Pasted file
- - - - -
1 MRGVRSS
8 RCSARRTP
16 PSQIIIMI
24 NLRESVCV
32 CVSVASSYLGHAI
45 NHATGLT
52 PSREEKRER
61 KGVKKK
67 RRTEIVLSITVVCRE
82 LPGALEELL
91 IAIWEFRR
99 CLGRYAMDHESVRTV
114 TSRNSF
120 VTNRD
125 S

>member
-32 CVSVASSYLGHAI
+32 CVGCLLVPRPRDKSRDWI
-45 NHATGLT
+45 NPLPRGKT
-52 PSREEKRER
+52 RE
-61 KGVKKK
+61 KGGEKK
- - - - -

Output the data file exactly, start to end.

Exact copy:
1 MRGVRSS
8 RCSARRTP
16 PSQIIIMI
24 NLRESVCV
32 CVSVASSYLGHAI
45 NHATGLT
52 PSREEKRER
61 KGVKKK
67 RRTEIVLSITVVCRE
82 LPGALEELL
91 IAIWEFRR
99 CLGRYAMDHESVRTV
114 TSRNSF
120 VTNRD
125 S

>member
-32 CVSVASSYLGHAI
+32 CVGCLLVPRPRDKSRDWI
-45 NHATGLT
+45 NPLPRGKT
-52 PSREEKRER
+52 RE
-61 KGVKKK
+61 KGGEKK